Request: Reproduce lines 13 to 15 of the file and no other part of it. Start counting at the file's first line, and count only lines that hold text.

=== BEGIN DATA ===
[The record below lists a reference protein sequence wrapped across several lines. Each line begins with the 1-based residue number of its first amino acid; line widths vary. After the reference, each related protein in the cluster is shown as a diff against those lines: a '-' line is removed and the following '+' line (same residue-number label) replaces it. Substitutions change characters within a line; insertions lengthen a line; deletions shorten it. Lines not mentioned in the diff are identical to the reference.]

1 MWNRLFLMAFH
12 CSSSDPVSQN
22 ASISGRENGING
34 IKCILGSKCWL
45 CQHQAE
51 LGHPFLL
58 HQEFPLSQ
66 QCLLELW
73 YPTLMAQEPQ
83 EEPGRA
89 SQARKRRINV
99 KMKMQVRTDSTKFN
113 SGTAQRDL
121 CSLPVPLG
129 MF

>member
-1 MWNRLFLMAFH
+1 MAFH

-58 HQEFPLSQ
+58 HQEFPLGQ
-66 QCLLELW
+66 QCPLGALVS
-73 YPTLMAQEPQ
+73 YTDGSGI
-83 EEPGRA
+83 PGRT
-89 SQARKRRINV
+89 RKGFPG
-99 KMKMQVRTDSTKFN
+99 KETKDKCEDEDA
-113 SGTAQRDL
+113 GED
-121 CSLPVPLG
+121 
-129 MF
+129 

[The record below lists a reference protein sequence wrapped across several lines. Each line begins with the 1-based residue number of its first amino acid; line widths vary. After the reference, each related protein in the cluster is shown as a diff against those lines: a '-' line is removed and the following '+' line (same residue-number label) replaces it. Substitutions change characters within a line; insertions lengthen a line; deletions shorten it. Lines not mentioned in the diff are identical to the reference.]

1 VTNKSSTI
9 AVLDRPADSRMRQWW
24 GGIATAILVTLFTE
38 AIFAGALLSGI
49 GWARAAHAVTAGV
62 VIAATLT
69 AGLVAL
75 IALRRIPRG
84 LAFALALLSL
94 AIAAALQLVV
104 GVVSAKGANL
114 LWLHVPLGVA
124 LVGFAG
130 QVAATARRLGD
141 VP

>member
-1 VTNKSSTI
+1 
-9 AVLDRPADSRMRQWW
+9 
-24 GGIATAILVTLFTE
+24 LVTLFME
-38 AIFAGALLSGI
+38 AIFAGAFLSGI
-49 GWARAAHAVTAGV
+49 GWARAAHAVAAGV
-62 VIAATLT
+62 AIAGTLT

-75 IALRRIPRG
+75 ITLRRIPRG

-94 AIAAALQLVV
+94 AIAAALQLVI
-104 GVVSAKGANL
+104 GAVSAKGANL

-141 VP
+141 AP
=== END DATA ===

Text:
99 KMKMQVRTDSTKFN
113 SGTAQRDL
121 CSLPVPLG